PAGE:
With very few exceptions, leaseholders of flats are eligible to extend their lease by 90 years at zero ground rent, once they have owned a property for two years. The process is governed by statute, so it’s essential for leaseholders to get specialist legal and valuation advice.
There are strict legal procedures and timetables for lease extension. In simple terms, the process is:
• the leaseholder gives the landlord a notice of claim, stating an amount they are willing to pay for the new lease
• the landlord must respond within two months with a counter-notice stating whether the claim is accepted and the amount they are willing to accept for the new lease • the parties are then free to negotiate the terms of the new lease, including a mutually acceptable price • if a settlement can’t be reached, either party may apply for the matter to be determined by a tribunal
• once the terms and price of the new lease are agreed (or determined by the tribunal) the parties have two months in which to complete. This deadline may be extended by a further two months, dependent on payment of interest and other conditions.
It’s impossible for the process to be closed in less than four months from service of the notice of claim. It very often takes nine to fifteen months, depending on the complexity of the case, the negotiations, and whether or not the matter has to be determined by a tribunal.
The premium is calculated as though the transaction had happened on the date of the notice of claim, but is not actually paid to the landlord until completion of the new lease. Delays, therefore, are not in the landlord’s favour.
Legislation allows the landlord to recover a ‘reasonable’ proportion of his legal and valuation fees from the leaseholder.
The transaction constitutes the ‘acquisition of an interest in property’ and is therefore subject to Stamp Duty Land Tax at the appropriate rate, payable by the leaseholder.
the price the leaseholder pays is compensation for this. The leaseholder also has to pay 50% of the marriage value (see below).
The landlord’s interest.
The landlord’s interest comprises two main parts:
The ground rent. The ground rent under the proposed lease is £nil. If the landlord has been receiving rent under the present lease they will have suffered a loss. The higher the ground rent and the longer the term of the lease, the greater the compensation figure the leaseholder will be liable for.
The reversion. When a lease expires, the property reverts to the landlord. The effect of granting the proposed lease is to delay the landlord’s reversion by a further 90 years. With a fairly complex formula for assessing the compensation payable by the leaseholder, it is strongly advised to take professional advice on this.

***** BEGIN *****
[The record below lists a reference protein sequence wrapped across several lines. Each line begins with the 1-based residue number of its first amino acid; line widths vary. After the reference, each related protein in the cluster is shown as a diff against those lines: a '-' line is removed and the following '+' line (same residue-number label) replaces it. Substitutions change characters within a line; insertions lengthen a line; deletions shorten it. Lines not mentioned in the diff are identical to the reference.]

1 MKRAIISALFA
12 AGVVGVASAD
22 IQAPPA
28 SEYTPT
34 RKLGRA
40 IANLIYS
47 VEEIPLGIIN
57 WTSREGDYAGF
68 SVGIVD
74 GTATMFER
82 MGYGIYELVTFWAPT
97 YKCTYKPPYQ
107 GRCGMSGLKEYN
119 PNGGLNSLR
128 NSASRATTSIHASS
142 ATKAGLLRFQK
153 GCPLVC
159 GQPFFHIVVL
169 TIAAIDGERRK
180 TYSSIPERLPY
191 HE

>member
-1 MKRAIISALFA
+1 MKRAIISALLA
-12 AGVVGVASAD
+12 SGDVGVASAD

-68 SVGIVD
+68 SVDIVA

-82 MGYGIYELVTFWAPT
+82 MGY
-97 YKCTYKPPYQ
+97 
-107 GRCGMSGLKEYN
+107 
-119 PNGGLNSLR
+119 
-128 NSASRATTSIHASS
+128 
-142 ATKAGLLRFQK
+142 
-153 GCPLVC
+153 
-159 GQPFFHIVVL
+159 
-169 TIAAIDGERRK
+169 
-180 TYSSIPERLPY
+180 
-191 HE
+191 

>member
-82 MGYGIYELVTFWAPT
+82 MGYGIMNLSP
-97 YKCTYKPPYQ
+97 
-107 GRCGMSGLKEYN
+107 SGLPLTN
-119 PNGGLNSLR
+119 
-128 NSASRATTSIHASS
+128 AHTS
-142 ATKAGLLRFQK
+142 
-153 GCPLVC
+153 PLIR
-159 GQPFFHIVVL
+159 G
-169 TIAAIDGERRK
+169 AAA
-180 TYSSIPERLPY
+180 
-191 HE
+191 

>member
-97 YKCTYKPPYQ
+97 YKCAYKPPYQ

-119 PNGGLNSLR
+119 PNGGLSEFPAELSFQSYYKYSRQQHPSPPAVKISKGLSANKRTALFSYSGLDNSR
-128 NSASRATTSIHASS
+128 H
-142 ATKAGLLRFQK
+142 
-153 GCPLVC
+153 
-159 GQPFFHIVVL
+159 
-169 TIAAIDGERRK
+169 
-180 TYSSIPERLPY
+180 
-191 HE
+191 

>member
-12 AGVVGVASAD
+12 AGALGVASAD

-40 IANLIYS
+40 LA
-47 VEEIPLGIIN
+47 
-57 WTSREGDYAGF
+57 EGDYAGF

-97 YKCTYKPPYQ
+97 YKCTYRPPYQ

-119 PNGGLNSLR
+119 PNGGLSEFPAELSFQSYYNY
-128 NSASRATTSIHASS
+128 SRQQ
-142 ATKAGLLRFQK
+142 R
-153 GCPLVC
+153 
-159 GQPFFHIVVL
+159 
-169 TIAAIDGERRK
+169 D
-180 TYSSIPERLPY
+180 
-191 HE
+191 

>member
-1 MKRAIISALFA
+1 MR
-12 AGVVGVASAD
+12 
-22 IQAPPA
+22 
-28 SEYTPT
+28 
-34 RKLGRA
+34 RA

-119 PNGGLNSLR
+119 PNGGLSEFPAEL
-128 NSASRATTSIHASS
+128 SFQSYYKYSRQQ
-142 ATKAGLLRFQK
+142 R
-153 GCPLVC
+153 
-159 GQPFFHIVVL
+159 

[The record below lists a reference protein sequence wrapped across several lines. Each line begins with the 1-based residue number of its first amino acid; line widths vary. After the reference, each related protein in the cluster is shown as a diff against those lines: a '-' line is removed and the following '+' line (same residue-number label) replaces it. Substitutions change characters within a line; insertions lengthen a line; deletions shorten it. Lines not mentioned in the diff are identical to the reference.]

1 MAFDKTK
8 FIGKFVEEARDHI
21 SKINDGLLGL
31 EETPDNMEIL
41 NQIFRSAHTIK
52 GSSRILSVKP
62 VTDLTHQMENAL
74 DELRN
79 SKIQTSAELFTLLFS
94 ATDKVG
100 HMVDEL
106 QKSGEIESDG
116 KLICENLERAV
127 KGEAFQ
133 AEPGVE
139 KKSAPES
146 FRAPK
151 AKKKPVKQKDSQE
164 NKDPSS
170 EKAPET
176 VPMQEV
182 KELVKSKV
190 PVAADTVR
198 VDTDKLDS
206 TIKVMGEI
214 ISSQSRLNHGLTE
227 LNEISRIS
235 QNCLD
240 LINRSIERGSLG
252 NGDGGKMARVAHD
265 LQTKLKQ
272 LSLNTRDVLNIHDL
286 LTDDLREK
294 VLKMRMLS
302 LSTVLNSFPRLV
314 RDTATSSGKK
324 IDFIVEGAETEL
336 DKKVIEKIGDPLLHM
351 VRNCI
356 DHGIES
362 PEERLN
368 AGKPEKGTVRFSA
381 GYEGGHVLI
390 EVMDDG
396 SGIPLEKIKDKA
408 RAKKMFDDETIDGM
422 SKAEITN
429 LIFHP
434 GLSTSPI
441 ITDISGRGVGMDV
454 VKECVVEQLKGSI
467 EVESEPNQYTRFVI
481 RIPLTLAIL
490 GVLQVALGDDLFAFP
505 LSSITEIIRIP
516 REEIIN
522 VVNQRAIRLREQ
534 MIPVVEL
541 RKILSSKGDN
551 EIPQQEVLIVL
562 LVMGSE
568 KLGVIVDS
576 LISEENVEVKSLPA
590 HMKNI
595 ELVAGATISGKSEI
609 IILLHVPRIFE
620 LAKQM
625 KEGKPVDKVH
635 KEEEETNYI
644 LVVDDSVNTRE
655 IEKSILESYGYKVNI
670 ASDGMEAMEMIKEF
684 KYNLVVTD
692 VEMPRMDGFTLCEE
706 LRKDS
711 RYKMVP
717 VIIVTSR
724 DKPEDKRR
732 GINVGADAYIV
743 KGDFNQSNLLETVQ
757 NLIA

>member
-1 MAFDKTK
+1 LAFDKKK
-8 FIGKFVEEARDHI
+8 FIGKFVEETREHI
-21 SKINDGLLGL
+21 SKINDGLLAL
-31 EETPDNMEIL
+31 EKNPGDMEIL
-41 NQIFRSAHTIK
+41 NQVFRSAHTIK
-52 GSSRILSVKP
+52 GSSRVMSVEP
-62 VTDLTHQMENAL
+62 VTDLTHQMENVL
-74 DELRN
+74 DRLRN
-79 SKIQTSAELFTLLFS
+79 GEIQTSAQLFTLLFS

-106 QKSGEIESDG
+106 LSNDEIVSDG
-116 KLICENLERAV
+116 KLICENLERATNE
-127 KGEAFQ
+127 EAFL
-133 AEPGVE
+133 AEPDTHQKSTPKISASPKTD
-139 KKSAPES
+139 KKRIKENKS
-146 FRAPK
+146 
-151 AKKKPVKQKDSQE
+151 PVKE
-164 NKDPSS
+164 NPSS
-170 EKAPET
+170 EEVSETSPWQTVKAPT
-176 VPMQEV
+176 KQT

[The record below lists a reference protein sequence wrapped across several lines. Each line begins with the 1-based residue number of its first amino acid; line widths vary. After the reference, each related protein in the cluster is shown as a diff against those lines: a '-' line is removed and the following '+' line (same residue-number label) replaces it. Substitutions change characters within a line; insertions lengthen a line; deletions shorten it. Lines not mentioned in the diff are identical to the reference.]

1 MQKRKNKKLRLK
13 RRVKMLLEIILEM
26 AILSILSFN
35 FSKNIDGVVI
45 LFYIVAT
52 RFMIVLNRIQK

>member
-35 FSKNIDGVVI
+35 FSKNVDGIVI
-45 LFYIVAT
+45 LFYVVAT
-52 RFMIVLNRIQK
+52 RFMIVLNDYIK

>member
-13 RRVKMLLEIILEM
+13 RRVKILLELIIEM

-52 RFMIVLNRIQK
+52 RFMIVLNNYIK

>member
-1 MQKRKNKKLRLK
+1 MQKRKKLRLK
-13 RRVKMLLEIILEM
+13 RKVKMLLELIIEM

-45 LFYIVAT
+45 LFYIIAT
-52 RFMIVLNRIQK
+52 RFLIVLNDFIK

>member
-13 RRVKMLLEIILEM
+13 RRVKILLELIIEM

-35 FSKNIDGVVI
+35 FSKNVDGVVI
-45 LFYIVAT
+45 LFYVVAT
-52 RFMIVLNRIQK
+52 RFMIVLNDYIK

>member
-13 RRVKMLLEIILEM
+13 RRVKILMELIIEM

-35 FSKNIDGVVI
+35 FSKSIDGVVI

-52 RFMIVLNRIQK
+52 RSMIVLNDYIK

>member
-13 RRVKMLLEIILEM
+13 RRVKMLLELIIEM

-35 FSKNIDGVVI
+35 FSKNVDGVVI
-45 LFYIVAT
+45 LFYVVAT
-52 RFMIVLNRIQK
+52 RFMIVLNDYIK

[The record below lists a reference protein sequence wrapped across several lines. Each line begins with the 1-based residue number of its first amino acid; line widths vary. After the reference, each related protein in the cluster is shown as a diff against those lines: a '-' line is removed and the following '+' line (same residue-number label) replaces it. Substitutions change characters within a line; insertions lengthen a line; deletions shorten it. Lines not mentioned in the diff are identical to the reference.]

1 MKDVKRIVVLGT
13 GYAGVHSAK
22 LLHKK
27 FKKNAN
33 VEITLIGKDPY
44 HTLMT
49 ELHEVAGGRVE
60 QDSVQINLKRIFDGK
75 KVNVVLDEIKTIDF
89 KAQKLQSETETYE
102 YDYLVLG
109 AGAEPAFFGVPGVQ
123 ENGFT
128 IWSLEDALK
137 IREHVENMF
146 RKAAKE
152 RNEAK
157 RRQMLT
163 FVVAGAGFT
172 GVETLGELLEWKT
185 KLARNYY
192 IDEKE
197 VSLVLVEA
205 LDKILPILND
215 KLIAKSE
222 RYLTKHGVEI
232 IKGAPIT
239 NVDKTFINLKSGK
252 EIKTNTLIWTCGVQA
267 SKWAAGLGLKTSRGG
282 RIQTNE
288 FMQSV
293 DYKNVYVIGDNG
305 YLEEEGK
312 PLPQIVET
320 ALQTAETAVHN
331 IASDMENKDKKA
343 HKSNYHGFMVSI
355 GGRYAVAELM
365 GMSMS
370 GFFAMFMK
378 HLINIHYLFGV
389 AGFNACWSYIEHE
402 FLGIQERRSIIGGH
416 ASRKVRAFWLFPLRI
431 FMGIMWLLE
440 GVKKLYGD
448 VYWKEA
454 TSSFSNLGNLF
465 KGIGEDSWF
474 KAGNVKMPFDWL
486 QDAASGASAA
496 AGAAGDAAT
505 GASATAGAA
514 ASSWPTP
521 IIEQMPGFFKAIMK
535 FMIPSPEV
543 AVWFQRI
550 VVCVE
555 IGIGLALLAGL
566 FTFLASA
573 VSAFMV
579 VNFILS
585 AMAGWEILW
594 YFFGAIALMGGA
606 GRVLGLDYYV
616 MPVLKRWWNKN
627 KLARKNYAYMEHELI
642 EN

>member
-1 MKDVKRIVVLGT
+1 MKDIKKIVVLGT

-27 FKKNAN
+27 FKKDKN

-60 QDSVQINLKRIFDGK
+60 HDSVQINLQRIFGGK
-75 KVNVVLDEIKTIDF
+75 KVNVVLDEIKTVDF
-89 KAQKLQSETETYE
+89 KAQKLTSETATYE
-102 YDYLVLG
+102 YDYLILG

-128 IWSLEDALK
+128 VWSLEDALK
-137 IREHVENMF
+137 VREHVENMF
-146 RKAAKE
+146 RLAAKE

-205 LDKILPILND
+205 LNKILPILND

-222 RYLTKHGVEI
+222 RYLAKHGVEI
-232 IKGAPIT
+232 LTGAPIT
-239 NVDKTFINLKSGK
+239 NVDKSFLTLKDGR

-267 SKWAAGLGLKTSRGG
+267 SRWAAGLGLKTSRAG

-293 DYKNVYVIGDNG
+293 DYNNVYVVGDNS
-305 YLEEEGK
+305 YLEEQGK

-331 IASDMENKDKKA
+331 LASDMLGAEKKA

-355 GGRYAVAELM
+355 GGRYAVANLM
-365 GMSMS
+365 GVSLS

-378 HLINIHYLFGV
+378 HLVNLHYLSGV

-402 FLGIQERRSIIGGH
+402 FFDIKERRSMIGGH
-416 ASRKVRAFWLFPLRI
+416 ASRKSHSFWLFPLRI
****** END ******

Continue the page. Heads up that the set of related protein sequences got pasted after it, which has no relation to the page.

Marriage value assesses incremental value accruing to the leaseholder as a result of the landlord’s co-operation. It is a legal requirement to pass 50% of this value to the landlord. As a broad guide, the marriage value payable is highest (as a proportion of the premium) when there are 40-80 years left to run and/or in cases where the lease has a high ground rent. None will be payable where the existing term exceeds 80 years, regardless of the level of ground rent.
After much consultation, the government announced in January 2021 that it was going to make a number of amendments to leasehold reform.
1. Ground Rents will be abolished in new leases.
2. Commonhold will be encouraged.
3. Leaseholders will have the right to extend the lease of a house or a flat by up to 990 years with the ground rent reduced to a peppercorn.
4. The price which leaseholders have to pay to extend their leases will be reduced by abolishing marriage value and setting calculation rates.
5. For claims to purchase the freehold, leaseholders will also be able to opt to avoid paying ‘development value’ if they agree to a restriction to future development.
Anyone looking to extend their lease or buy their freehold does need to take these factors into consideration. The price payable is determined on a number of factors but generally as a lease becomes shorter, the premium increases.
An increase in the freehold value of the property will also increase the premium. The potential abolition of Marriage Value will significantly reduce the premium but the diminution of the lease in the interim, whilst legislation comes into effect, may counter-balance this.
Many of the major landlords are also appealing the abolition of Marriage Value. Specialist advice should be sought on a case-by-case basis. But generally, it probably makes sense to extend very short leases (sub 30-years) without waiting for a change in the legislation. For long leases (85+ years) it makes sense to wait, as Marriage Value isn’t payable in any event and the future lease extension will be for a longer term.
This is a complex area, but with significant potential benefits for the leaseholder.
Special thanks to Andrew Symington MA MRICS, Managing Director, Symington Elvery.
Middleton Advice is a series of top-level answers to questions that are often raised over the course of our client relationships.
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